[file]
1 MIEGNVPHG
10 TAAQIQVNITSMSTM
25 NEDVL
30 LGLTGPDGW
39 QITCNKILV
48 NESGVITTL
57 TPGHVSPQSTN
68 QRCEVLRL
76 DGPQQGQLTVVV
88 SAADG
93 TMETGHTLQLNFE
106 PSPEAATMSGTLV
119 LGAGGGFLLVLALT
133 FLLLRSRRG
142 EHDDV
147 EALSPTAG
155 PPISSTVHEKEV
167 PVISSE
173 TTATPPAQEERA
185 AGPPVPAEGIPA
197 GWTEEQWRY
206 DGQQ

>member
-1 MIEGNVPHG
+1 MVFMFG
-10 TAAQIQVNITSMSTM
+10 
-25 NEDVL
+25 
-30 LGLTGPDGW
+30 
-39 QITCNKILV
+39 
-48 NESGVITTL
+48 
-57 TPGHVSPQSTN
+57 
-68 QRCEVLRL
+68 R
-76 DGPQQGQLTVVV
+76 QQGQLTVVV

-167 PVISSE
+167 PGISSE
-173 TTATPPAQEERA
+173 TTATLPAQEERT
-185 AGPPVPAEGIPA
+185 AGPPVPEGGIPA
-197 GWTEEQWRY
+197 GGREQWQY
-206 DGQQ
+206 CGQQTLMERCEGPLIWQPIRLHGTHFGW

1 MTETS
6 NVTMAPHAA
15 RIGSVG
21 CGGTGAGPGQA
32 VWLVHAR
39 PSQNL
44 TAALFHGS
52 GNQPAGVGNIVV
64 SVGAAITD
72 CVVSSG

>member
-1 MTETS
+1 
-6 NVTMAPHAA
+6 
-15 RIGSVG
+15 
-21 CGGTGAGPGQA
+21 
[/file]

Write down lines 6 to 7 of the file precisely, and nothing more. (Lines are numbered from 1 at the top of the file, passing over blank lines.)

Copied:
48 NESGVITTL
57 TPGHVSPQSTN